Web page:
With the results of Super Tuesday’s primaries tallied, Hillary Clinton has consolidated a decisive lead for the Democratic Party nomination. Following a recent landslide victory in South Carolina (73.5% to 26%), she has amassed 1,034 delegates (needs 2,383 to win), including the superdelegates who have already committed their support. Sanders trails far behind with 408. Out of the 11 states in question, Clinton took the lead in 7 – including Texas, which alone won her 122 delegates. Clinton beat out Sanders with the support of Black voters in the South (with a 60-80 percent margin), where her victory was especially clear.
Donald Trump dominated the GOP contest, winning 7 states and 203 delegates. He now has a total of 316 delegates (needs 1,237 to win the nomination). Ted Cruz came in second with 226 and Marco Rubio third with 106. As expected, Cruz won decisively in his home state, the greatly sought-after Texas. This granted him a lead on Rubio and kept him in the running.
Over the last few weeks, and even more so during the last few days, Trump’s success has stirred major conflict within the Grand Old Party. Most of the GOP leadership see him as a plague on the party; Paul Ryan spoke out against his brazen bigotry, while Rubio and Cruz have stepped up their attacks.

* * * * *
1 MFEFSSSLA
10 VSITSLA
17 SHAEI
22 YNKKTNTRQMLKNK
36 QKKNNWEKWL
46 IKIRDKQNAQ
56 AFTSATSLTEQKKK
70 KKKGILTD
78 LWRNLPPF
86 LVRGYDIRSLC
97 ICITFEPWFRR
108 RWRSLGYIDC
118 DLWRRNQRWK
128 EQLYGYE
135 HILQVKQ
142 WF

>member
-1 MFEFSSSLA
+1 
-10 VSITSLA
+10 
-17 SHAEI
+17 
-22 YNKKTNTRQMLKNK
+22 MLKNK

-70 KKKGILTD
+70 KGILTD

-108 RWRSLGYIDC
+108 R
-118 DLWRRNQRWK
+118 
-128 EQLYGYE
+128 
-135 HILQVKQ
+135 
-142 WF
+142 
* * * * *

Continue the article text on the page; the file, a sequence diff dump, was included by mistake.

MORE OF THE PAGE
However, it would be an exaggeration to say that the Republicans have united to squash Trump. There is still some division within the party, with figures like Chris Christie throwing their weight behind his candidacy. Significantly, the non-Trump GOP establishment has yet to settle the debate over which candidate – Rubio or Cruz – to fully back for the remainder of the primary race.
Despite Tuesday’s results, Sanders’ supporters may find comfort in his relatively strong performance in central and northern states: he won the majority in Minnesota, Colorado, Oklahoma and Vermont and was neck-to-neck with Clinton in Massachusetts. Over the last few months, Sanders has managed to beat back the odds stacked against him. His grassroots campaign has gained funding from over 4.7 million donors. The once far-fetched bid by the “socialist” has constituted a challenge for Clinton – though he has always been far from winning the primaries.